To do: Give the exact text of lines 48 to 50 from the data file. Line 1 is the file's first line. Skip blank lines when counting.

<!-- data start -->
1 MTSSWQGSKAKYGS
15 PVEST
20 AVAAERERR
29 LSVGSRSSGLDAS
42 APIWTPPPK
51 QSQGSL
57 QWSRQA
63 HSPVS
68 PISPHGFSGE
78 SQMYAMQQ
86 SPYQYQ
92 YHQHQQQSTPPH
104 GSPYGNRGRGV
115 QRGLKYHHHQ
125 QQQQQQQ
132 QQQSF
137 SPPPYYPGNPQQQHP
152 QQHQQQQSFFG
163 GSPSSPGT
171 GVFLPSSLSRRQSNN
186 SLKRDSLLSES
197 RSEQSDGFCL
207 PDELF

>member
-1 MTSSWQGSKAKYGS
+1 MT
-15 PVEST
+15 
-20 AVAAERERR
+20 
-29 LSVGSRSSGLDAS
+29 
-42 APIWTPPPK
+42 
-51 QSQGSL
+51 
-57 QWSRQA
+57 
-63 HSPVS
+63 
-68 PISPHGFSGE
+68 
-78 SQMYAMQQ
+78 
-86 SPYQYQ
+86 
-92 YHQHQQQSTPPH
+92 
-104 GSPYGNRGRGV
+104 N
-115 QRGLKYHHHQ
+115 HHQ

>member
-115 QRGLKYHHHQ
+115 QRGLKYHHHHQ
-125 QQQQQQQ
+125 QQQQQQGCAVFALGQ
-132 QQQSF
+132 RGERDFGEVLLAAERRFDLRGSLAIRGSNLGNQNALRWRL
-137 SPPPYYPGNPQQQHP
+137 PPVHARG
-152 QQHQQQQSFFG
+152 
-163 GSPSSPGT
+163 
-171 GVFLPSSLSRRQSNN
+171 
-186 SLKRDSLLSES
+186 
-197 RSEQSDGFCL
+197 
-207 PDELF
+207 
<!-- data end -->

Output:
+92 
-104 GSPYGNRGRGV
+104 N